David Geffen Meets the Press, Tight-Lipped

The second day of PBS press tour was heavy with news and information with anchors discussing election plans, grim stories of reporting in Mexico, harrowing tales of the dust bowl,and global women’s abuse, details of the Mars exploration and the adaptation of a children’s show puppet into a bland cutout for kids programming.

But also: Cloris Leachman was rubbing and undressing a fellow panelist selected as a “Pioneers of Television” and billionaire entertainment mogul David Geffen flew in from Sardinia to deign to answer questions from the press.

Geffen had agreed to take part in an “American Masters” profile of himself with interviews after a career of largely keeping to himself. But show producer Susan Lacy said it was tougher to get him to come to press tour.

But once there he was less than expansive.

Asked to describe experiencing film on him, he said, “You watch yourself get old and bald, it’s a sobering experience.”

Someone asked one of those what did he learn from his upbringing questions and he said, “I would think that everybody’s childhood is an influence on what happens in their future, don’t you think? Me too.”

And when someone asked him what he would do if he were getting into the music industry today, he said “I would kill myself.”

But, fibbing about his past to get a job at William Morris Agency with the hopes of breaking into the movie industry – which he would do later as partner in Dreamworks – he got into music instead.

And he scored with the Asylum label by jumping on the burgeoning singer/songwriter era, discovering Laura Nyro, signing Jackson Browne, Joni Mitchell and Neil Young (who he later sued for not turning out commercial stuff).

I asked him about one surprising part of his career – being the only person to lure Bob Dylan away from Columbia Records during his now 50 year recording career.

“We had become friends, and I had put The Band and Bob Dylan back together again and put them on the road, and it was very exciting for me. I’m a huge Bob Dylan fan,” Geffen said.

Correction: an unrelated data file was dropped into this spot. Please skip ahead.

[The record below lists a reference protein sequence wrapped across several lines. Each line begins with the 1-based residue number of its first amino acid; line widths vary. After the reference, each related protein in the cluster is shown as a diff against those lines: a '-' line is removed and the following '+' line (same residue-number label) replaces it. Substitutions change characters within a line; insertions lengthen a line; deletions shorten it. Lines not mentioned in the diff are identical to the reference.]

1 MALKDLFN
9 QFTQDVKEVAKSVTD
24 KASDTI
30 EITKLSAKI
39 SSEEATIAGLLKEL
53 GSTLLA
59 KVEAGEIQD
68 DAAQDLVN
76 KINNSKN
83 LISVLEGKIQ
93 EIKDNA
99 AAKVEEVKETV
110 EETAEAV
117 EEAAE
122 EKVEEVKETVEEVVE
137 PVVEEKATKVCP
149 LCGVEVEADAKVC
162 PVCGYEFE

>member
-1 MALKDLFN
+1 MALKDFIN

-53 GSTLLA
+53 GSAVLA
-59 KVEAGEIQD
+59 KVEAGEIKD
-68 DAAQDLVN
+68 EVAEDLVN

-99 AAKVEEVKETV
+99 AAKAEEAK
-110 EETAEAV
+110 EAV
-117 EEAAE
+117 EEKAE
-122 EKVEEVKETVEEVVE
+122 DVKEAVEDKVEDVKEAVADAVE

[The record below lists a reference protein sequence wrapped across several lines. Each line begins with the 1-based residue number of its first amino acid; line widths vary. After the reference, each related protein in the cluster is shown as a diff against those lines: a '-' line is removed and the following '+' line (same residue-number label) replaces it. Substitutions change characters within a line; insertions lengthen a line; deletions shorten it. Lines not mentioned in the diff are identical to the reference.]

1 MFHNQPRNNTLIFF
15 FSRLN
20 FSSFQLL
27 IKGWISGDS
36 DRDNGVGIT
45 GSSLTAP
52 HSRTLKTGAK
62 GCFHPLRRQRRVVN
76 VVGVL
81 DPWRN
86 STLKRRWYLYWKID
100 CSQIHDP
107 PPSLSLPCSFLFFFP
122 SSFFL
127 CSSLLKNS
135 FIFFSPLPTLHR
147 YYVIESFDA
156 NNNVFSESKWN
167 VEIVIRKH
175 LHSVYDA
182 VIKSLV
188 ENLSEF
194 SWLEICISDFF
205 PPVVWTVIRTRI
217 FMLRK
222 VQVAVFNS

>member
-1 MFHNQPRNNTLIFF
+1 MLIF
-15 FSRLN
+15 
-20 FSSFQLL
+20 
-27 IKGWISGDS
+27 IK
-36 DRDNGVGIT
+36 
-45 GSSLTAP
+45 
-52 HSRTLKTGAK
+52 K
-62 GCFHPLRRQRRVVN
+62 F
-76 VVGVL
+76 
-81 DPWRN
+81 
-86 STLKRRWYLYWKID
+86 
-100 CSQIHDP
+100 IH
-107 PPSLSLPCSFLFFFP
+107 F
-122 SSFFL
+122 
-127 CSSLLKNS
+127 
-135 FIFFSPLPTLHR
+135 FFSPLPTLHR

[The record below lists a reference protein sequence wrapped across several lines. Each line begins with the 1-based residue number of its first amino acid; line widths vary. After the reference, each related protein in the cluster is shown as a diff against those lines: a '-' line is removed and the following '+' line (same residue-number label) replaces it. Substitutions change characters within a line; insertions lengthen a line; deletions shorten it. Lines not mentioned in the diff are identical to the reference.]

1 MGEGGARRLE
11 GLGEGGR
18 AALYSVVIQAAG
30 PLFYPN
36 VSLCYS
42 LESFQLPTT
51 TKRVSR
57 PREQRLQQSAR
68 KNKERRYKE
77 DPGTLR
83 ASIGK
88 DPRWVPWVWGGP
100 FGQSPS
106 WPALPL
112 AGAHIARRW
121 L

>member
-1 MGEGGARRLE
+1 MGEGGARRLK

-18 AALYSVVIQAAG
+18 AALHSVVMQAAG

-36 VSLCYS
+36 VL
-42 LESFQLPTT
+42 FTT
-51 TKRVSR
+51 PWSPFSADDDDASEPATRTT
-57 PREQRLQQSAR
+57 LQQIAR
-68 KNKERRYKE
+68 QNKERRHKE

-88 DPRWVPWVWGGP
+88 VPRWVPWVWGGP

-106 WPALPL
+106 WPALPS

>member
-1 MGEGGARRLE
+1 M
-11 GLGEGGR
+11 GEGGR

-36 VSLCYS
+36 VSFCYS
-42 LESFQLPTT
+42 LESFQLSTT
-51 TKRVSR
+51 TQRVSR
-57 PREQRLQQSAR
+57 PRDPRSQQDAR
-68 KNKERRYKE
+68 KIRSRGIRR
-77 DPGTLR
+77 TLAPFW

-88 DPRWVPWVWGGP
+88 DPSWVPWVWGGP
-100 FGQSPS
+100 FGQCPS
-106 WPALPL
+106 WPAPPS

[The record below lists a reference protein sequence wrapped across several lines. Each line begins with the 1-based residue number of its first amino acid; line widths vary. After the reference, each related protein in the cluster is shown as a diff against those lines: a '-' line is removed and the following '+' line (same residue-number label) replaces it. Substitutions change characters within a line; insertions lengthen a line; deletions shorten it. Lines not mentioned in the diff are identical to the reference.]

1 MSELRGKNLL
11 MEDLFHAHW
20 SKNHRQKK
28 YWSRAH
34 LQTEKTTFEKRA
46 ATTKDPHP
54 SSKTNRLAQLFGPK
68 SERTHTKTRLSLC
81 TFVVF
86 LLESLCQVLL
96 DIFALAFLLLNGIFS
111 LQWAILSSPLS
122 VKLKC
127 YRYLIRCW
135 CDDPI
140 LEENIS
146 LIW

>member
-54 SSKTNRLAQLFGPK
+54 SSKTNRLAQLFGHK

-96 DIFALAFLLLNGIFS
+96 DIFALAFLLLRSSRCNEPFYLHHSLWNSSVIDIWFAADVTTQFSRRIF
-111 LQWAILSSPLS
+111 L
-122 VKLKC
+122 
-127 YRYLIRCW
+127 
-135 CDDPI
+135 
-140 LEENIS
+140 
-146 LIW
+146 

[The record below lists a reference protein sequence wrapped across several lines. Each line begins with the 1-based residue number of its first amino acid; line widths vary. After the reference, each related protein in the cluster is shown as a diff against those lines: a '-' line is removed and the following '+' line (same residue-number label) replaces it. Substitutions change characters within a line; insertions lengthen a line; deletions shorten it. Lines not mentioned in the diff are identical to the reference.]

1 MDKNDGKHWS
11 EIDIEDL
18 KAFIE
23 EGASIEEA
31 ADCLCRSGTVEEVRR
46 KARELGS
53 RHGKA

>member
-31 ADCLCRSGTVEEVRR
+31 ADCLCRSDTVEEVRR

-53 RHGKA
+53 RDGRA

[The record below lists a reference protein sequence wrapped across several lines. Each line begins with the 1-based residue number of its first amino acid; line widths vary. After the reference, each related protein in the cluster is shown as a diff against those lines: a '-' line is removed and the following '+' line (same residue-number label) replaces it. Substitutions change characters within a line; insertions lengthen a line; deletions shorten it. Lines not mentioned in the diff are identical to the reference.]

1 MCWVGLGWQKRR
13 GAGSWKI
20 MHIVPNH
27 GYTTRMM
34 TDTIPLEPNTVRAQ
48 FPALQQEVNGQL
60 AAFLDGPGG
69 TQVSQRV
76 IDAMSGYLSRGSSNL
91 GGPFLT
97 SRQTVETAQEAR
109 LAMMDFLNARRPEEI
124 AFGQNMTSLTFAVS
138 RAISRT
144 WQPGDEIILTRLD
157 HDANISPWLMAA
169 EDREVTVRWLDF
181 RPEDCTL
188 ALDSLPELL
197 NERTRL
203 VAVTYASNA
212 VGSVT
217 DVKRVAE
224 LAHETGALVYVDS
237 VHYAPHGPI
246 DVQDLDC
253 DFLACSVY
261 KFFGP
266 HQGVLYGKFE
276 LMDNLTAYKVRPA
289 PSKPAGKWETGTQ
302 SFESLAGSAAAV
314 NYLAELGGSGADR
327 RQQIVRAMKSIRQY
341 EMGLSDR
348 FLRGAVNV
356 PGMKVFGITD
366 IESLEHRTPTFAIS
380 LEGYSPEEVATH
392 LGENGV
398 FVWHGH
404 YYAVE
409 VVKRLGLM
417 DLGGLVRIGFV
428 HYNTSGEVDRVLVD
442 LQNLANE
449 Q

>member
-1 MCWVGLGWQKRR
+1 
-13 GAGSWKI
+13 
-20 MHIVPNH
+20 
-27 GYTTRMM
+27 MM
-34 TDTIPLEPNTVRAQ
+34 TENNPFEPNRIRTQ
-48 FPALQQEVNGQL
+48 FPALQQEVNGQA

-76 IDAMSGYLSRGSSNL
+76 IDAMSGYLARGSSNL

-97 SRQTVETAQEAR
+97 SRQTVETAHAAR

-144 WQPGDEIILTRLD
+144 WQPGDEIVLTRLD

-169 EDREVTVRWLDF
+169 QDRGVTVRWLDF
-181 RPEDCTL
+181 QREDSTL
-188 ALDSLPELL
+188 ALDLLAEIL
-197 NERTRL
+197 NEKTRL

Still, the partnership only lasted for one album, “Planet Waves,” “because for one thing, that was 1974, I believe,” he said, “and I left the music business to go to Warner Brothers Pictures at that time.

“I never lost interest in music,” he said. But he added, “I originally wanted to be in the movie business, and as I say in this film, Jerry Brandt was the head of the rock and roll department, they called it then, at the William Morris Agency and he says to me, ‘What do you want to do?’ I said, ‘I want to be in the movie business.’ He said, ‘Really? You think Norman Jewison is going to sign with you?’ I was 21. He said, ‘If I were you, I would go in the music business. Mick Jagger is 21, and everybody returns my phone calls.’ He was Mick Jagger’s agent. I thought maybe my eye’s on the wrong ball.”

He was able to pick on some stars others had passed, such as Browne. “I heard his songs and thought, wow. This guy is really great. Other people didn’t hear it.”

But his ear wasn’t infallible. A fellow agent asked him to check out a duo in the village that would be known as Simon & Garfunkel.

“We went to Gerde’s Folk City, and it was Paul and Artie with one guitar, and they did their set, and we go backstage and Artie Garfunkel pulls me aside, because you have your little card that says David Geffen, William Morris Agency, and he said to me, ‘What do you think? I’m in architecture school. Do you think I should stay in school or should I give it up and go into show business?’ I said, ‘Stay in school.’

He didn’t get every artist he pursued, he said later. “I wanted R.E.M.,” he shrugged. “They went to Warner Bros.”

But he added, “It’s not about the ones that say no. It’s about the ones that say yes. Your life isn’t made up of the people who aren’t in it.”

Geffen went on to talk about how he looked into buying The New York Times to have it continue as a nonprofit, to continue its survival and to deny the persistant claim that he was the mystery inspiration of Carly Simon’s “You’re so Vain.”

“That’s simply not true,” he spat. “Not to say I’m not vain, but I’m not her vain.” But he did admit to being the subject of Mitchell’s “Free Man in Paris.”

Asked about his ideas for the music industry, he said quite bluntly, “I have no ideas. None whatsoever.”

At times he was the picture befitting the 53rd richest man in the United States, completely divorced from everyday life. “I don’t carry a cell phone. I never have. I’ve never texted anybody in my life. I’ve never had an ATM machine.”

(Though presumably he could stock one himself.

As a very rich man, he’s been pursued by candidates, backed the Clintons famously and was a bit of a game changer when he decided to back Obama over Hilary Clinton in 2008.

Of his current political contributions, he says, “I’m maxed out. You know, I’ve hit the limits that are and I have in every political year.”

Even so, he added, the increase of big money in political campaigns is “awful and damaging to the country.” But, he said, nothing is likely to change. “The Supreme Court made that decision. There’s nothing anybody is going to do about it.”

After a few more questions, he got out of there quicker than anybody since Hugh Laurie. The jets awaiting his return to Sardinia couldn’t go fast enough.

“American Masters: David Geffen” premieres Nov. 20 on PBS.

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